Saturday, 27 August 2011

Melvyn Bragg

This morning we went along to hear Melvyn Bragg on the King James Bible. Bragg spent a lot of time talking about the use of short Anglo-Saxon words, often from Tyndale:
Around 85 per cent of the Authorised Version comes from Tyndale, whose muscular poetry he describes as “bitten into our tongue”. Tyndale gave us so many enduring phrases: “let there be light”, “a man after his own heart”, “rise and shine”, “filthy lucre”. But even by the KJB’s time some of this language had what Bragg acknowledges to be “a halo of antiquity”. The verilys were already quaint.

Many Christians today use more modern translations: surely as democratising in their clarity as Tyndale was in his. I poll my friends and find that the practising Christians use modern translations – arguing that the King James Bible is “elitist and exclusive” – while defence of the KJB comes from my secular, literary friends.

Orwell too was a great fan of using short and simple words whenever possible. And as for elitism, I for one think that we have far too little of it!

This event was marred by a continuous noise of background music from somewhere in Charlotte Square behind the tent. Bragg himself mentioned it during his talk. Someone from the Festival should have gone outside and sorted it immediately. Perhaps such an action would be seen as elitist! Well, that's what we were paying for.

1 comment:

David Farrer said...

Comments made on previous template:

Colin Finlay
beneficiaries, of course.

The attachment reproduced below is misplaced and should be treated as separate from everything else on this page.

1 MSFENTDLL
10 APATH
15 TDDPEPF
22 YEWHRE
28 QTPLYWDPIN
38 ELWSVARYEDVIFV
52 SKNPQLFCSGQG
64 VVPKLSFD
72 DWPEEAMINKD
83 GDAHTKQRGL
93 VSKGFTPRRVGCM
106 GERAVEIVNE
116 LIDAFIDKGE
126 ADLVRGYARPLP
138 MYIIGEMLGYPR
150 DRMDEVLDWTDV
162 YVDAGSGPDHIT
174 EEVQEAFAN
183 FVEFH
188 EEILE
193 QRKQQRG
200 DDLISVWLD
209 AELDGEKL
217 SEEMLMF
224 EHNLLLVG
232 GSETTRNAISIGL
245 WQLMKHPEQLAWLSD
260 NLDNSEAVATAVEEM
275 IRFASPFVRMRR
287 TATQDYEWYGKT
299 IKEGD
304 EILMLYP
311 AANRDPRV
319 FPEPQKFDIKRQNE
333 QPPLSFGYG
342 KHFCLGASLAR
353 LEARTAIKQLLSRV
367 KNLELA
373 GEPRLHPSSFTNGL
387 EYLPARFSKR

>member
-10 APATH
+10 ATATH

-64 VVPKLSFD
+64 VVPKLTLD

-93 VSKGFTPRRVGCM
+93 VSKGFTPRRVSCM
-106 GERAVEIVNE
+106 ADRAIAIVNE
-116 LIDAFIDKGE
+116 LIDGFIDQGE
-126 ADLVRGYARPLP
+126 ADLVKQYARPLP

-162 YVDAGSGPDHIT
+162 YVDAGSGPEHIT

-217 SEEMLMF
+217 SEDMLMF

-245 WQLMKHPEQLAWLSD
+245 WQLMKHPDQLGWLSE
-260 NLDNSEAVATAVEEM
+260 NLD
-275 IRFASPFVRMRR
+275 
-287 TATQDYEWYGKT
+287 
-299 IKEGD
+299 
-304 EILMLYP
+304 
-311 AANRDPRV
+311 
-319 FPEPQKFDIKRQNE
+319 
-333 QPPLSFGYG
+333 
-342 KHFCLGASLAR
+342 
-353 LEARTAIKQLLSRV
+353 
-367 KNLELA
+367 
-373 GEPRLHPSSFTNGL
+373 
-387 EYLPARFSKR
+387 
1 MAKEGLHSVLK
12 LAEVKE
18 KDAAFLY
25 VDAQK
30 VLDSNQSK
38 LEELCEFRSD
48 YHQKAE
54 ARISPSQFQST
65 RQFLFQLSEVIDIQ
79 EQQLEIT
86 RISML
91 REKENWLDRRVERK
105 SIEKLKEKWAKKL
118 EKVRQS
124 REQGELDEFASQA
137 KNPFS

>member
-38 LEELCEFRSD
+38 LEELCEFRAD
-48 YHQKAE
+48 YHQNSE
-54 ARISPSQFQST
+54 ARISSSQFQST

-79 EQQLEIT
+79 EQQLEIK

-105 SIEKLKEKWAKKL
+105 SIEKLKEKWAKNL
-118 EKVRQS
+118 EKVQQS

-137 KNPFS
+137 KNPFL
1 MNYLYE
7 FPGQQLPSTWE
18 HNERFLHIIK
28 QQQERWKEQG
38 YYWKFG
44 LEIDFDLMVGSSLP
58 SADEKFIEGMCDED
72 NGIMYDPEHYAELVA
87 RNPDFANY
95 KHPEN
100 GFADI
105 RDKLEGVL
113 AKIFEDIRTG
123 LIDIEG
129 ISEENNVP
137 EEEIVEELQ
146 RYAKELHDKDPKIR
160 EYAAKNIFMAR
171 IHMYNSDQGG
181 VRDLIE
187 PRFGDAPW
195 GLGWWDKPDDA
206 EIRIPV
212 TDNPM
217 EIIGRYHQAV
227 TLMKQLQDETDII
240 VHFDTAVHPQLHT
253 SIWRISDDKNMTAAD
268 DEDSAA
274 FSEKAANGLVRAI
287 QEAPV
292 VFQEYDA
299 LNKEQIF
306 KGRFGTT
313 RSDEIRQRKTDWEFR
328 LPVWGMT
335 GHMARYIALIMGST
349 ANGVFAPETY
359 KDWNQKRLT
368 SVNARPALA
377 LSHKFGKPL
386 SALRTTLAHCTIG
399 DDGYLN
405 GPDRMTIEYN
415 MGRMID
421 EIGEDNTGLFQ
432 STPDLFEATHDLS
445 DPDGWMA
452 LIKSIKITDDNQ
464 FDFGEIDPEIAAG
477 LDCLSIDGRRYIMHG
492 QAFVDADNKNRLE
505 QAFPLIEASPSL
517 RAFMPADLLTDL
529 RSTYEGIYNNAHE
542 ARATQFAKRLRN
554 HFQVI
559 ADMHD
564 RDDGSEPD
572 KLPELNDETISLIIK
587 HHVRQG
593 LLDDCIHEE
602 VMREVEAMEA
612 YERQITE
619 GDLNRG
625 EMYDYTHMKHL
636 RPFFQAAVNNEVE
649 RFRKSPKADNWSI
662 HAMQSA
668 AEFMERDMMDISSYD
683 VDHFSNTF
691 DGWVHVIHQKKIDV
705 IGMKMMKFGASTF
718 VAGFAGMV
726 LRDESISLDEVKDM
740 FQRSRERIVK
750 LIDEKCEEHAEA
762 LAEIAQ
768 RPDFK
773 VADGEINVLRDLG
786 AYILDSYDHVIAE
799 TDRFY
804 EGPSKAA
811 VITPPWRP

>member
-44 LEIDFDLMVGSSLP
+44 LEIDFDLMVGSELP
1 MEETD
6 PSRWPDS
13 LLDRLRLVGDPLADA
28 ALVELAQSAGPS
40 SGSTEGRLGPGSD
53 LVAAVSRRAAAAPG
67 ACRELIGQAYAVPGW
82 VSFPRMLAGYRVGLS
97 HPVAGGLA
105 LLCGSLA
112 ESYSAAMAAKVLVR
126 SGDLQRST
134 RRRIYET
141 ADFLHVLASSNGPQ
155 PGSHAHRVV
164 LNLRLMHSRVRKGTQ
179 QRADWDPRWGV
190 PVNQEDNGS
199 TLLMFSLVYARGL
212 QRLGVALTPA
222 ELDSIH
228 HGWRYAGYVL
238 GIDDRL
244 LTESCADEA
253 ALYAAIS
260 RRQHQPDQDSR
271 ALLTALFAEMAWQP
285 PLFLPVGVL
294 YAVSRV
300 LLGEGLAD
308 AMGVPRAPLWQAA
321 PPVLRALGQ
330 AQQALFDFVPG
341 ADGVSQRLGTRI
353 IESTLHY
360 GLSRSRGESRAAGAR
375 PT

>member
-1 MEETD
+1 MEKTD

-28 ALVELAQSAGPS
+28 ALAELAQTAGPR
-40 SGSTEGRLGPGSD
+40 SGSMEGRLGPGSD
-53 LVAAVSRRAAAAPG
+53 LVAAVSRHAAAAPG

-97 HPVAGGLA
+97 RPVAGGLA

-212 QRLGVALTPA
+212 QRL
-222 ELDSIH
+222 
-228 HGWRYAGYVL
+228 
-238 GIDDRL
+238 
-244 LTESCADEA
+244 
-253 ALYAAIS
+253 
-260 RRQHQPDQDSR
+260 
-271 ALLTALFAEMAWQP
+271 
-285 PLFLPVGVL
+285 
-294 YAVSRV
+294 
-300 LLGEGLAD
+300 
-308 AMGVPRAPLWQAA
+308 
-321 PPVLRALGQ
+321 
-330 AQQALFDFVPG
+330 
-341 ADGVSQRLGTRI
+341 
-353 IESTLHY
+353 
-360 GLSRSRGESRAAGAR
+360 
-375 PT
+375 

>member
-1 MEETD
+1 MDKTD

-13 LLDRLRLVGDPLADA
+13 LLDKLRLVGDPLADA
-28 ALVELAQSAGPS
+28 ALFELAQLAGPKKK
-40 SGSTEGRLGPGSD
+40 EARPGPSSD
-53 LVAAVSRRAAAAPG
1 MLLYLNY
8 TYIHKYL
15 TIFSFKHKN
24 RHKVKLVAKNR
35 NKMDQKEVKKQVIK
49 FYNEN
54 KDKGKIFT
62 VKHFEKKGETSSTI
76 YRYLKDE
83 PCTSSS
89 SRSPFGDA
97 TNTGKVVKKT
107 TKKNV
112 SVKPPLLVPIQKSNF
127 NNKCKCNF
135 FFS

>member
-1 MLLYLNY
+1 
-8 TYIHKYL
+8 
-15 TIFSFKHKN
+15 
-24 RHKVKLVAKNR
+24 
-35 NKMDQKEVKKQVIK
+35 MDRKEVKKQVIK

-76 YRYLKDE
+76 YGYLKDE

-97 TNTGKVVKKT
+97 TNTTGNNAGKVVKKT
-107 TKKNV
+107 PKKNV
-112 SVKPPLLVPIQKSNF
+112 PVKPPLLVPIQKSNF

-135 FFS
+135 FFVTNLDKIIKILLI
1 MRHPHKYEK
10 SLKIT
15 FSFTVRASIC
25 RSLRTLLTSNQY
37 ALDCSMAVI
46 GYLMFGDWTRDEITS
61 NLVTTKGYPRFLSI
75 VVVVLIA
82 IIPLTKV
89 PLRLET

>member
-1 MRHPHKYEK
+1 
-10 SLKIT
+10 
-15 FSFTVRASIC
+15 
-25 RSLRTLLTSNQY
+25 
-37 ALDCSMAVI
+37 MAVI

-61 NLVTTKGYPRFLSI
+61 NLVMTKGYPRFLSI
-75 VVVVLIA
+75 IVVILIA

4 September 2011, 09:26:37 GMT+01:00
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Colin Finlay
Edward Spalton is surely correct in his view of the demotic corruption of a fine hymn.  
Why didn't the revision committee simply provide, for those fortunate British beneficaries of vast expenditure on 'Education', the most basic version it, viz., the one supplied in Pidgin, by American Evangelicals, to the (erstwhile?) savages of Papua New Guinea?

4 September 2011, 09:24:53 GMT+01:00
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Edward Spalton
Too right about elitism, that man!  
In the Church of England, dumbing down was relentlessly pushed from on high by the encouragement of modern translations and the supplanting of the Book of Common Prayer for happier, clappier liturgies.. The heresy hunt for thees and thous extended to hymns too, My all time favourite, crass modernisation to date is in "Eternal Father strong to save" where  
"O hear us when we cry to Thee  
For those in peril on the sea"  
"O hear us when we cry to you  
For those who sail the ocean blue".  
As executor, I recently sorted through the effects of a traditionalist clergyman and found a very concise, interesting book "The Story of the Prayer Book" (i.e. Book of Common Prayer. It was published in 1949. On the last page, the reverend authors came this conclusion.  
"We can no longer talk about "our incomparable liturgy". But we have no need to be ashamed of it, or to apologize for it. It provides us with a series of services entirely Scriptural in character and content: indeed it is the large amount of Scripture in the Church service which most causes it to be unintelligible to the general public; for we have to face the fact that the net result of seventy years' universal state -controlled education ios that most men are far less intelligent than their grandfathers were......"  
Right on, man!

30 August 2011, 09:31:24 GMT+01:00